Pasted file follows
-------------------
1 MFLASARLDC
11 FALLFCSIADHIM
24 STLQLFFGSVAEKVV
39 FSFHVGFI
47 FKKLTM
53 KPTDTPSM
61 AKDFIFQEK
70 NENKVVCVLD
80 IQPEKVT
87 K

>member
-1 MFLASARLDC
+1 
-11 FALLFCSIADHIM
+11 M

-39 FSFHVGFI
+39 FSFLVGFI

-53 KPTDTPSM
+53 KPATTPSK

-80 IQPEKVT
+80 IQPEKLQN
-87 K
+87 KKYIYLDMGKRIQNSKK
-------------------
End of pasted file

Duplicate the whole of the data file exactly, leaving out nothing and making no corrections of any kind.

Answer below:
1 MFLASARLDC
11 FALLFCSIADHIM
24 STLQLFFGSVAEKVV
39 FSFHVGFI
47 FKKLTM
53 KPTDTPSM
61 AKDFIFQEK
70 NENKVVCVLD
80 IQPEKVT
87 K

>member
-1 MFLASARLDC
+1 
-11 FALLFCSIADHIM
+11 M

-39 FSFHVGFI
+39 FSFLVGFI

-53 KPTDTPSM
+53 KPATTPSK

-80 IQPEKVT
+80 IQPEKLQN
-87 K
+87 KKYIYLDMGKRIQNSKK